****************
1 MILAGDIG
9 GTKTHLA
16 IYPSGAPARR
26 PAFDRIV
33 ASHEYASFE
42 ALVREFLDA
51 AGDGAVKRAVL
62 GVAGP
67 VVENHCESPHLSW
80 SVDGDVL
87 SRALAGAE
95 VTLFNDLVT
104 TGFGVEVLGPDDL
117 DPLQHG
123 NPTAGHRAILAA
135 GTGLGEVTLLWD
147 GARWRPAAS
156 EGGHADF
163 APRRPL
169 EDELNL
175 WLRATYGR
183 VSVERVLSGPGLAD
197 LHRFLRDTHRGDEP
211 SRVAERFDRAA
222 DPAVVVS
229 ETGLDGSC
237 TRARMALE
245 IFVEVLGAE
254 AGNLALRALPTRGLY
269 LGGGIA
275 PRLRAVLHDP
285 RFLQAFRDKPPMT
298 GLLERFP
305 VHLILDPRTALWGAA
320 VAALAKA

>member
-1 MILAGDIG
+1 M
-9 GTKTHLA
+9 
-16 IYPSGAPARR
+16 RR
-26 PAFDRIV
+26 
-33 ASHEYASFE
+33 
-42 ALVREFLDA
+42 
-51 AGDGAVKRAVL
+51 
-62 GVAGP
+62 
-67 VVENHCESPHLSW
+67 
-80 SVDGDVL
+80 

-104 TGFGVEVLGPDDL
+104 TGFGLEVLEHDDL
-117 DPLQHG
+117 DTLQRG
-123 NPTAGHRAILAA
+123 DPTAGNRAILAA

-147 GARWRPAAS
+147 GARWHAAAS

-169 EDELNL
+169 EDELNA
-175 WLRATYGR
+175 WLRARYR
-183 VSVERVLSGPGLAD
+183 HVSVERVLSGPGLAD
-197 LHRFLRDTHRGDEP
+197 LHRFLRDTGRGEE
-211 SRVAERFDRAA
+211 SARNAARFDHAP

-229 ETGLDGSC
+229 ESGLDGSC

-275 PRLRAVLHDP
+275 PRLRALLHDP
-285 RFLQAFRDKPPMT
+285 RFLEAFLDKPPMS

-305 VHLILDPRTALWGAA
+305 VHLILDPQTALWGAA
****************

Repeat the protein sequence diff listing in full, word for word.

1 MILAGDIG
9 GTKTHLA
16 IYPSGAPARR
26 PAFDRIV
33 ASHEYASFE
42 ALVREFLDA
51 AGDGAVKRAVL
62 GVAGP
67 VVENHCESPHLSW
80 SVDGDVL
87 SRALAGAE
95 VTLFNDLVT
104 TGFGVEVLGPDDL
117 DPLQHG
123 NPTAGHRAILAA
135 GTGLGEVTLLWD
147 GARWRPAAS
156 EGGHADF
163 APRRPL
169 EDELNL
175 WLRATYGR
183 VSVERVLSGPGLAD
197 LHRFLRDTHRGDEP
211 SRVAERFDRAA
222 DPAVVVS
229 ETGLDGSC
237 TRARMALE
245 IFVEVLGAE
254 AGNLALRALPTRGLY
269 LGGGIA
275 PRLRAVLHDP
285 RFLQAFRDKPPMT
298 GLLERFP
305 VHLILDPRTALWGAA
320 VAALAKA

>member
-1 MILAGDIG
+1 M
-9 GTKTHLA
+9 
-16 IYPSGAPARR
+16 RR
-26 PAFDRIV
+26 
-33 ASHEYASFE
+33 
-42 ALVREFLDA
+42 
-51 AGDGAVKRAVL
+51 
-62 GVAGP
+62 
-67 VVENHCESPHLSW
+67 
-80 SVDGDVL
+80 

-104 TGFGVEVLGPDDL
+104 TGFGLEVLEHDDL
-117 DPLQHG
+117 DTLQRG
-123 NPTAGHRAILAA
+123 DPTAGNRAILAA

-147 GARWRPAAS
+147 GARWHAAAS

-169 EDELNL
+169 EDELNA
-175 WLRATYGR
+175 WLRARYR
-183 VSVERVLSGPGLAD
+183 HVSVERVLSGPGLAD
-197 LHRFLRDTHRGDEP
+197 LHRFLRDTGRGEE
-211 SRVAERFDRAA
+211 SARNAARFDHAP

-229 ETGLDGSC
+229 ESGLDGSC

-275 PRLRAVLHDP
+275 PRLRALLHDP
-285 RFLQAFRDKPPMT
+285 RFLEAFLDKPPMS

-305 VHLILDPRTALWGAA
+305 VHLILDPQTALWGAA